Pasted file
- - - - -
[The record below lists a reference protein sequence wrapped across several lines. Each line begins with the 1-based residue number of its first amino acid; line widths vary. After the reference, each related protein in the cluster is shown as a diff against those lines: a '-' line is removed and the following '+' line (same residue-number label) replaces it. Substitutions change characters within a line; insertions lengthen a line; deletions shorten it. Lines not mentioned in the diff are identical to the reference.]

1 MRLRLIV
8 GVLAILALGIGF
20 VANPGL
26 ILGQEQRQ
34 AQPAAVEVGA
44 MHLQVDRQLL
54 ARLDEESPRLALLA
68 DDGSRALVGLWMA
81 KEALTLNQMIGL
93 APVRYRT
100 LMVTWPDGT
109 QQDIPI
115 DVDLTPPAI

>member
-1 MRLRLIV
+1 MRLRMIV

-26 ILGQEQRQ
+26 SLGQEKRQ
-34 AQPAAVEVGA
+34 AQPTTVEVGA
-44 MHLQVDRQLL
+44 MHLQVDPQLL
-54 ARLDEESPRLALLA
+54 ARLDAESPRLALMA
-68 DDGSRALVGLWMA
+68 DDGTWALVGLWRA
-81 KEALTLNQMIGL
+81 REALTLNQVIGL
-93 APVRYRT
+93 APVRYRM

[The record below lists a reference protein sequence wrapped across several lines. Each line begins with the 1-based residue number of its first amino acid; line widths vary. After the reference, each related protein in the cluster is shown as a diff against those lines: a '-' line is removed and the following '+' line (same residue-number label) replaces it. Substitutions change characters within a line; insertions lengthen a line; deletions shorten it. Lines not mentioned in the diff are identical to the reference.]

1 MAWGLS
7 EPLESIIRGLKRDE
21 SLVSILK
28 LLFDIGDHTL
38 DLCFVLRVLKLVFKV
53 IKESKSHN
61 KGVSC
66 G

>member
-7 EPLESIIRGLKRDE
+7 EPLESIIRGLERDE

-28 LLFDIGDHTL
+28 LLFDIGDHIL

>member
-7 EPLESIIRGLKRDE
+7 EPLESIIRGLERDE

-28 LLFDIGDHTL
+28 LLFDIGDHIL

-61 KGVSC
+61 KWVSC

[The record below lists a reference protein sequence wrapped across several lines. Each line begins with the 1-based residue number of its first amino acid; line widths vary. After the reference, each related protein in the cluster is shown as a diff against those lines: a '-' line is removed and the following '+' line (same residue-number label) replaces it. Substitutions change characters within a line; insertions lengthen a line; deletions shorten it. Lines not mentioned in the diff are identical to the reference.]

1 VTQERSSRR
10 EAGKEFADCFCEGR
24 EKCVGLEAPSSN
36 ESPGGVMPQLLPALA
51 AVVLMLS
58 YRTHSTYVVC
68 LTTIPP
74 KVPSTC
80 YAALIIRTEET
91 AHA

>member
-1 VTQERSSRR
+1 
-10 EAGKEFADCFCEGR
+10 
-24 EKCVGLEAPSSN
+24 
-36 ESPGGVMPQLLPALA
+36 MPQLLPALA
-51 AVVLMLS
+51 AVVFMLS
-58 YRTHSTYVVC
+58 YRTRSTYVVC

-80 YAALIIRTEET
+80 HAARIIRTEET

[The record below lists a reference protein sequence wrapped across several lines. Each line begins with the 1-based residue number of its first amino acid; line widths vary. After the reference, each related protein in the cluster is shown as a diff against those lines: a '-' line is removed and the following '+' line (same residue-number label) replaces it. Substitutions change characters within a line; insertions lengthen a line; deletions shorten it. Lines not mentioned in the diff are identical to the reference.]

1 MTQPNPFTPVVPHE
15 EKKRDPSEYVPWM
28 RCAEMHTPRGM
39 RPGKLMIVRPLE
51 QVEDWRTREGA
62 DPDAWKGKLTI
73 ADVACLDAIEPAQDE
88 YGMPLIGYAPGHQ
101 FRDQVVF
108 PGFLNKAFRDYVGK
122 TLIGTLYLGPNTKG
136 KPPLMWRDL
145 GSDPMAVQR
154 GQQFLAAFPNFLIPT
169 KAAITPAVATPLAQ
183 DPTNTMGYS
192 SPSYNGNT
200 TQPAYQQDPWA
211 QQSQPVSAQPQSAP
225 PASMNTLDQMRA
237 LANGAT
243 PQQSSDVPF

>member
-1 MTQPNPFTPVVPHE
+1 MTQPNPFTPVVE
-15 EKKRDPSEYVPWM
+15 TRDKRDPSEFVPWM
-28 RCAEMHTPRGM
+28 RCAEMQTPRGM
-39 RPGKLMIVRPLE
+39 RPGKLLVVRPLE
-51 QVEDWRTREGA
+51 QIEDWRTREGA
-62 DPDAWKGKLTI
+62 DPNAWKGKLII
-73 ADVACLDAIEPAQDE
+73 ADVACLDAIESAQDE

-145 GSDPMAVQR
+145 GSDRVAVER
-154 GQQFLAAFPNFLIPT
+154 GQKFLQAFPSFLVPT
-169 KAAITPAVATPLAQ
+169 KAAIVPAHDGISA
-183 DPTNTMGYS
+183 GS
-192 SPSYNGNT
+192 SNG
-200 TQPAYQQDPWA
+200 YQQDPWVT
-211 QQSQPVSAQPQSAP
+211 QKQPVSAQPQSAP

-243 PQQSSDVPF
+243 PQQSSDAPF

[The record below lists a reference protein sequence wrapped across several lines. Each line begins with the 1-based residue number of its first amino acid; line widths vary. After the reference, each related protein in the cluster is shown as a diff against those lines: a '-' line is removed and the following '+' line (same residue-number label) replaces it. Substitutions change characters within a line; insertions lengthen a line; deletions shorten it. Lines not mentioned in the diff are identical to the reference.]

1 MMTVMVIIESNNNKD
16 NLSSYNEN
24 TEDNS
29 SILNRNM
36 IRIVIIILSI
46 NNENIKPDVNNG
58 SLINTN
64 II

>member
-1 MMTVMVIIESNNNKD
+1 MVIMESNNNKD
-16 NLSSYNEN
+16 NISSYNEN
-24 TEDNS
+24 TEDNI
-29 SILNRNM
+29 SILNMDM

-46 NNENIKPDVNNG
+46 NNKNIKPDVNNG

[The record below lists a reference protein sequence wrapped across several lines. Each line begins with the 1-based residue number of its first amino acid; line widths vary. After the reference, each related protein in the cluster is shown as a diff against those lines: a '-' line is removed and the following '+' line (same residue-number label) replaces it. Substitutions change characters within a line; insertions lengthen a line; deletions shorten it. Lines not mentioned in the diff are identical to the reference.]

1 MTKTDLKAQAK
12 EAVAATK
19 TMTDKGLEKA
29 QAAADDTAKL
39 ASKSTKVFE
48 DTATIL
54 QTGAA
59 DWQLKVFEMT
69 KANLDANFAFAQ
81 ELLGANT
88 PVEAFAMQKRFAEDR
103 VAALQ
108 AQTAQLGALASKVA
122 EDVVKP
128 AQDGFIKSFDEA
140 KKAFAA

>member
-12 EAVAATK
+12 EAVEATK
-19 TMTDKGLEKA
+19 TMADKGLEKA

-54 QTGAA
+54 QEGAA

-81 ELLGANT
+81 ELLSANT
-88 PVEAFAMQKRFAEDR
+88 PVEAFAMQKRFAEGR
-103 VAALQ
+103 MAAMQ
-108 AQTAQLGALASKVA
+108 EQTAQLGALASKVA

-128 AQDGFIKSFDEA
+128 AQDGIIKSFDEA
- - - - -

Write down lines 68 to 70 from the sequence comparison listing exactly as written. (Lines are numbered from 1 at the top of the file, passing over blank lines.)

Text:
+10 
-24 EKCVGLEAPSSN
+24 